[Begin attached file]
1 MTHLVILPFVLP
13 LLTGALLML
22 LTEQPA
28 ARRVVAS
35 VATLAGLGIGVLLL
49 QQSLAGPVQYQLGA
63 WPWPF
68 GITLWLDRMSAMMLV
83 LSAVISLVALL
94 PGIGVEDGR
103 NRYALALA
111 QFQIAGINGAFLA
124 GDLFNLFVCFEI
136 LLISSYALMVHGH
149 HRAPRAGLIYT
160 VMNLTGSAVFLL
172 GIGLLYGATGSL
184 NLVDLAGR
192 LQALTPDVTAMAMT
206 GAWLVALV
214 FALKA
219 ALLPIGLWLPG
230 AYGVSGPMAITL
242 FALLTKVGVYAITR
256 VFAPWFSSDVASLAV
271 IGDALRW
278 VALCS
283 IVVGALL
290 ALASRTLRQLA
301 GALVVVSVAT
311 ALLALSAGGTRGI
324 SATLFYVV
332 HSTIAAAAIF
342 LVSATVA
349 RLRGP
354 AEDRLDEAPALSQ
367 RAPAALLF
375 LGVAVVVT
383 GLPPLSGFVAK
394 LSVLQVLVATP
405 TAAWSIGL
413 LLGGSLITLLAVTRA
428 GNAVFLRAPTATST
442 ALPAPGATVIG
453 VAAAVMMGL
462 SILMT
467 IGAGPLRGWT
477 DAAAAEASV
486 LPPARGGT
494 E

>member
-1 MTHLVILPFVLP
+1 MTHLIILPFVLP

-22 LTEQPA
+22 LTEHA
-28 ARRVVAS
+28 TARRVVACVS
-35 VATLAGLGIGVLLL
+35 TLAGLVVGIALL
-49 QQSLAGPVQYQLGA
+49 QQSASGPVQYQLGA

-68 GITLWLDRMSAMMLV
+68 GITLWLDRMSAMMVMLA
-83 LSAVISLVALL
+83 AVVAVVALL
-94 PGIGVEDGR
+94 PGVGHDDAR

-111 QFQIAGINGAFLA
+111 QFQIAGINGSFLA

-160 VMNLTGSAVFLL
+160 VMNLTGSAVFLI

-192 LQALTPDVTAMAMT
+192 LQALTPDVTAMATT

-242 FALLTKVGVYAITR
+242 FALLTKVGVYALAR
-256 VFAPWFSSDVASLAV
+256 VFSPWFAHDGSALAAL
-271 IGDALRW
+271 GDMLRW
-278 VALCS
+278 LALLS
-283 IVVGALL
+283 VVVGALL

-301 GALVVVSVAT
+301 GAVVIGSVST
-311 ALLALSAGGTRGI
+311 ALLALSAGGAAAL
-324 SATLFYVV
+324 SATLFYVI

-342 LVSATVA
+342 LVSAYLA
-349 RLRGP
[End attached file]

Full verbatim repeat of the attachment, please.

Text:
1 MTHLVILPFVLP
13 LLTGALLML
22 LTEQPA
28 ARRVVAS
35 VATLAGLGIGVLLL
49 QQSLAGPVQYQLGA
63 WPWPF
68 GITLWLDRMSAMMLV
83 LSAVISLVALL
94 PGIGVEDGR
103 NRYALALA
111 QFQIAGINGAFLA
124 GDLFNLFVCFEI
136 LLISSYALMVHGH
149 HRAPRAGLIYT
160 VMNLTGSAVFLL
172 GIGLLYGATGSL
184 NLVDLAGR
192 LQALTPDVTAMAMT
206 GAWLVALV
214 FALKA
219 ALLPIGLWLPG
230 AYGVSGPMAITL
242 FALLTKVGVYAITR
256 VFAPWFSSDVASLAV
271 IGDALRW
278 VALCS
283 IVVGALL
290 ALASRTLRQLA
301 GALVVVSVAT
311 ALLALSAGGTRGI
324 SATLFYVV
332 HSTIAAAAIF
342 LVSATVA
349 RLRGP
354 AEDRLDEAPALSQ
367 RAPAALLF
375 LGVAVVVT
383 GLPPLSGFVAK
394 LSVLQVLVATP
405 TAAWSIGL
413 LLGGSLITLLAVTRA
428 GNAVFLRAPTATST
442 ALPAPGATVIG
453 VAAAVMMGL
462 SILMT
467 IGAGPLRGWT
477 DAAAAEASV
486 LPPARGGT
494 E

>member
-1 MTHLVILPFVLP
+1 MTHLIILPFVLP

-22 LTEQPA
+22 LTEHA
-28 ARRVVAS
+28 TARRVVACVS
-35 VATLAGLGIGVLLL
+35 TLAGLVVGIALL
-49 QQSLAGPVQYQLGA
+49 QQSASGPVQYQLGA

-68 GITLWLDRMSAMMLV
+68 GITLWLDRMSAMMVMLA
-83 LSAVISLVALL
+83 AVVAVVALL
-94 PGIGVEDGR
+94 PGVGHDDAR

-111 QFQIAGINGAFLA
+111 QFQIAGINGSFLA

-160 VMNLTGSAVFLL
+160 VMNLTGSAVFLI

-192 LQALTPDVTAMAMT
+192 LQALTPDVTAMATT

-242 FALLTKVGVYAITR
+242 FALLTKVGVYALAR
-256 VFAPWFSSDVASLAV
+256 VFSPWFAHDGSALAAL
-271 IGDALRW
+271 GDMLRW
-278 VALCS
+278 LALLS
-283 IVVGALL
+283 VVVGALL

-301 GALVVVSVAT
+301 GAVVIGSVST
-311 ALLALSAGGTRGI
+311 ALLALSAGGAAAL
-324 SATLFYVV
+324 SATLFYVI

-342 LVSATVA
+342 LVSAYLA
-349 RLRGP